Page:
Local cops: Dangerous, difficult time to be police officers

Officers discuss changing attitudes toward police

DETROIT - There are nearly 20,000 law enforcement officers in Michigan, the vast majority of whom are honest, hardworking police officers who protect their community and answer calls for help.

But many local police say they feel disrespected and unappreciated in today's world as a result of dozens of videos popping up across the country questioning the integrity of law enforcement officers.

New videos of questionable shootings that are posted on the internet and instantly go viral have created a lot of negative talk about police lately. Local officers say they have been unfairly vilified by the actions of a few bad cops, and it takes a toll on them emotionally as they try to protect and serve the community.

Police officers put their lives on the line to protect others, but these days, police say their public image has gone from hero to zero. They say it makes the career they chose tougher, more dangerous and less fulfilling.

"For me, it's heartbreaking because most people who choose a life of law enforcement genuinely have a love in their heart that they want to see things better in the community," Detroit police Officer Melanie Malone said.

"We are here to help the people, we really are," Troy police Officer Greg Stopchinski said. "We are not here to hurt anyone. We are not here to ruin anybody's life. But there are people out here that prey on other people. They prey on business."

Stopchinski is a white officer in the suburbs, while Malone is a black officer in the city. Both officers love being cops, but struggle with the image problem police are now facing.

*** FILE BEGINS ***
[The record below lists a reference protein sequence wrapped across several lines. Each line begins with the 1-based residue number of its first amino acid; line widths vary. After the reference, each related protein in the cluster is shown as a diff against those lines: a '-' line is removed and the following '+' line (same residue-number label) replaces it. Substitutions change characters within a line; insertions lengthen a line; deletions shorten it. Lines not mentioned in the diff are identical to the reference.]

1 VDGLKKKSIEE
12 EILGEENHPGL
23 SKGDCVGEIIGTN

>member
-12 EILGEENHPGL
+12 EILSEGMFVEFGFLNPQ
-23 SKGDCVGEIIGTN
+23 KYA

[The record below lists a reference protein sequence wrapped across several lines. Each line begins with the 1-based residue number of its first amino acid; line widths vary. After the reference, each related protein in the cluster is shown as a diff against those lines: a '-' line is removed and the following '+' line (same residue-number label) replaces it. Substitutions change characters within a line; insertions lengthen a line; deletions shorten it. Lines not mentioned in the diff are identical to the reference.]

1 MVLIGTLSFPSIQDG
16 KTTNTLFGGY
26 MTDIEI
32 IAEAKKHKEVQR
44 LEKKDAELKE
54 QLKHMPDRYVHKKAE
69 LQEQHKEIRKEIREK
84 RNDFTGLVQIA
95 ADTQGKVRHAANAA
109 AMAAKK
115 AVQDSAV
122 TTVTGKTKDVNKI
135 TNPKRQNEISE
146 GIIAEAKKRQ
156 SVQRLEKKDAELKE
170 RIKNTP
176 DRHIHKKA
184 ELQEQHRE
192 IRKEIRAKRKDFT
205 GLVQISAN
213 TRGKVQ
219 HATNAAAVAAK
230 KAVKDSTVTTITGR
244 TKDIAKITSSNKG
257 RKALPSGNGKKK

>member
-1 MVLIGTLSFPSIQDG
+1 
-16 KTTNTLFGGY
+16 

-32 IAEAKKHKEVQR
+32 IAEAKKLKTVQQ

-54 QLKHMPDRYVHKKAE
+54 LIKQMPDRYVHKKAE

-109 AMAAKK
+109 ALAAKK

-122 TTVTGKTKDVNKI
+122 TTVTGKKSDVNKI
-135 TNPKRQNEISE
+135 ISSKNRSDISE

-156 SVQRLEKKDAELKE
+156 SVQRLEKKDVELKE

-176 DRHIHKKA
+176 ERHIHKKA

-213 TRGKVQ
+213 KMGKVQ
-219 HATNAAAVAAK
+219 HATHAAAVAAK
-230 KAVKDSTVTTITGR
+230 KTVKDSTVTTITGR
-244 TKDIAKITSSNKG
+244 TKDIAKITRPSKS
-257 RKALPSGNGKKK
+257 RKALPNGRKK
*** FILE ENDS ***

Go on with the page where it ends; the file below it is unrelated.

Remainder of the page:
"I put my life on the line for you and yours," Malone said. "I don't have to, but I choose to, so if nothing else, I think I deserve a little bit of respect."

Local 4 Defender Kevin Dietz drove the beat with local officers to see how they're doing. It's been a brutal time to be in law enforcement.

"It's heartbreaking to see," Malone said. "When all the facts are not there, everything isn't always about the hot story. When all the facts are not there and we're being judged by five or 10 seconds, no one sees what happens before that or after that."

In several cities, residents are protesting. In Dallas, a gunman opened fire, killing innocent officers. The incidents have local police and their families worried.

"We know that there are people out there who do not like us, and we have to be conscious of that every day," Stopchinski said. "If you don't, that one day that you are not trying to be aware of what is around you, that could be your last."

Police are angry at the media, saying they are too quick to characterize a shooting and too quick to blame officers.

"It does upset law enforcement when the press puts out just one side of the story," Stopchinski said.

Police say it has a negative impact. They say when they drive down the street, citizens today are just as likely to flip their middle finger at police as they are to wave.

"I try to take it as they're mad at the uniform, not mad at me as a person," Malone said.

The officers said they went into policing to make a difference, and to protect and serve.

"A lot of people will tell me straight to my face, 'There's no way I could do what you do, especially knowing the whole world is against you,'" Malone said.

The officers said they're more likely than ever to retire early, and even though their parents and their parents' parents were cops, it's no longer what they want for their children.

"I do not want anyone, any of my kids, becoming a police officer," Stopchinski said. "I really don't. They don't need to feel this -- that you are hated at every corner that you turn. I don't want my children to feel that way. I chose this, and if they choose this, I would discourage it."

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